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Ukrainian community impacted by Russian troops

Webster, N.Y. -- Just a few months ago, Ivanna Vorobets, 17, of Webster was in her native country of Ukraine.

She has visited numerous times since moving to the United States, but the last visit was unlike any other.

Even day to day conversations are obviously different, she said. Before, it's catching up, but now it's more about Ukraine and the future.

Its a future she and her family here hold dear to their hearts.

Many who are part of the movement are family members, childhood friends and classmates.

Vorobets also worries about Russias military forces in Ukraine. Russias parliament approved the deployment of troops to any area of the country they deem a threat.

It kind of sounds like they are there almost imprisoning the people instead of helping them out, she said. I don't think the people are being helped. I think they are being held down.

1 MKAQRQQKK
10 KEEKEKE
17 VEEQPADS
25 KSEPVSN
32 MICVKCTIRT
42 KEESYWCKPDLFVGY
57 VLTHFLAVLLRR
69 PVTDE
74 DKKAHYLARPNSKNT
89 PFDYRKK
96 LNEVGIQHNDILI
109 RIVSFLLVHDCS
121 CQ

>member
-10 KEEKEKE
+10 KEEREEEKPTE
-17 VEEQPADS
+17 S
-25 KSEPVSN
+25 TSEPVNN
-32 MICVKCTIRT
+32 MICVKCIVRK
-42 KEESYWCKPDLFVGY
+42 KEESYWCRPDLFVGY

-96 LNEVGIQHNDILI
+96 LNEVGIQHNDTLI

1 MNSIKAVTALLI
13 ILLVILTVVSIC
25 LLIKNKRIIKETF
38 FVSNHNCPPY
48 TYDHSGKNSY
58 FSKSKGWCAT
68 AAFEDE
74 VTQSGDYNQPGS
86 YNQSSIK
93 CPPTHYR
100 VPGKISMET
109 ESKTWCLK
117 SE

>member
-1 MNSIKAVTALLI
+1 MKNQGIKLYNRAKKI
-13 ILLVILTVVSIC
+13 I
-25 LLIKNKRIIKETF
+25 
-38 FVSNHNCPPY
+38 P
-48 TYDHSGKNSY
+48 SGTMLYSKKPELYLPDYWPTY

Vorobets also said some of the information getting out about what is happening in Ukraine has not always been accurate, especially in Russia.

"A lot of propaganda comes from Russia, she said. They definitely don't get the real sense of what's going on in Ukraine, and I think that's where the confusion comes in. I really want everybody to understand that the people want whats best for the country, not just for themselves."

Vorobets hope and passion for Ukraine is shared with others in the United States. Protestors in New York City also weighed in on the situation.

Secretary of State John Kerry will travel to Ukraine Tuesday to meet with government officials.

"I want people to appreciate my country and be able to stay in the country and make a living for themselves and not feel like they are imprisoned there, said Vorobets.

 
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Washington Times